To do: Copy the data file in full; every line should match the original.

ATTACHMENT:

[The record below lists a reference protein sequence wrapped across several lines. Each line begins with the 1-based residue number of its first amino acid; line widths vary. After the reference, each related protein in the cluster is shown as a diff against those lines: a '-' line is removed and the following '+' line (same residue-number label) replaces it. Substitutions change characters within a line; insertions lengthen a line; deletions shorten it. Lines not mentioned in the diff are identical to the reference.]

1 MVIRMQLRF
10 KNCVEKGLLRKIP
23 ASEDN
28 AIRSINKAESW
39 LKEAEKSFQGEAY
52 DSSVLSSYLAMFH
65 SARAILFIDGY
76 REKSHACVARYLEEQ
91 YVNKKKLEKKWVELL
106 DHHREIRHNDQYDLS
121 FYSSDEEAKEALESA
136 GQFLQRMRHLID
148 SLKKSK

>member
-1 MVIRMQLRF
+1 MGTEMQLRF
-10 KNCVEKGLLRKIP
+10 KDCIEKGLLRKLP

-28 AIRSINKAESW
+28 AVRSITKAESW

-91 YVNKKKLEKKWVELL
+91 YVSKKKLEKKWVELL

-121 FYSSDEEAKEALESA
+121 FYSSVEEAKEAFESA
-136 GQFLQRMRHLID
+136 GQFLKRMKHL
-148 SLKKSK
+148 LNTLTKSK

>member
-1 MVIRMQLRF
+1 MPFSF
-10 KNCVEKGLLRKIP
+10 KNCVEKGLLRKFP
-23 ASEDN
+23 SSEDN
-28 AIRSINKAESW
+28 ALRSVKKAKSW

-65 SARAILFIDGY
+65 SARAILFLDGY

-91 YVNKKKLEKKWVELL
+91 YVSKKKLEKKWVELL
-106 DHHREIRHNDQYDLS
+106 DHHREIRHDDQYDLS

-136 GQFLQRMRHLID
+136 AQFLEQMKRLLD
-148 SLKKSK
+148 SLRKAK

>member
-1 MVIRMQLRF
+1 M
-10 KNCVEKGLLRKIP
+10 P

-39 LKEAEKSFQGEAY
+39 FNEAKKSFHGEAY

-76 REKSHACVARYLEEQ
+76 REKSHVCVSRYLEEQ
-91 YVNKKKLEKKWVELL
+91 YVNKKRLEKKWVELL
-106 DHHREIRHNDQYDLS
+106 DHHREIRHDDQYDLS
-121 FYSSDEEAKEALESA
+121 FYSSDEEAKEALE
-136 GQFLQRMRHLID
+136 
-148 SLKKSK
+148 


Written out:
[The record below lists a reference protein sequence wrapped across several lines. Each line begins with the 1-based residue number of its first amino acid; line widths vary. After the reference, each related protein in the cluster is shown as a diff against those lines: a '-' line is removed and the following '+' line (same residue-number label) replaces it. Substitutions change characters within a line; insertions lengthen a line; deletions shorten it. Lines not mentioned in the diff are identical to the reference.]

1 MVIRMQLRF
10 KNCVEKGLLRKIP
23 ASEDN
28 AIRSINKAESW
39 LKEAEKSFQGEAY
52 DSSVLSSYLAMFH
65 SARAILFIDGY
76 REKSHACVARYLEEQ
91 YVNKKKLEKKWVELL
106 DHHREIRHNDQYDLS
121 FYSSDEEAKEALESA
136 GQFLQRMRHLID
148 SLKKSK

>member
-1 MVIRMQLRF
+1 MGTEMQLRF
-10 KNCVEKGLLRKIP
+10 KDCIEKGLLRKLP

-28 AIRSINKAESW
+28 AVRSITKAESW

-91 YVNKKKLEKKWVELL
+91 YVSKKKLEKKWVELL

-121 FYSSDEEAKEALESA
+121 FYSSVEEAKEAFESA
-136 GQFLQRMRHLID
+136 GQFLKRMKHL
-148 SLKKSK
+148 LNTLTKSK

>member
-1 MVIRMQLRF
+1 MPFSF
-10 KNCVEKGLLRKIP
+10 KNCVEKGLLRKFP
-23 ASEDN
+23 SSEDN
-28 AIRSINKAESW
+28 ALRSVKKAKSW

-65 SARAILFIDGY
+65 SARAILFLDGY

-91 YVNKKKLEKKWVELL
+91 YVSKKKLEKKWVELL
-106 DHHREIRHNDQYDLS
+106 DHHREIRHDDQYDLS

-136 GQFLQRMRHLID
+136 AQFLEQMKRLLD
-148 SLKKSK
+148 SLRKAK

>member
-1 MVIRMQLRF
+1 M
-10 KNCVEKGLLRKIP
+10 P

-39 LKEAEKSFQGEAY
+39 FNEAKKSFHGEAY

-76 REKSHACVARYLEEQ
+76 REKSHVCVSRYLEEQ
-91 YVNKKKLEKKWVELL
+91 YVNKKRLEKKWVELL
-106 DHHREIRHNDQYDLS
+106 DHHREIRHDDQYDLS
-121 FYSSDEEAKEALESA
+121 FYSSDEEAKEALE
-136 GQFLQRMRHLID
+136 
-148 SLKKSK
+148 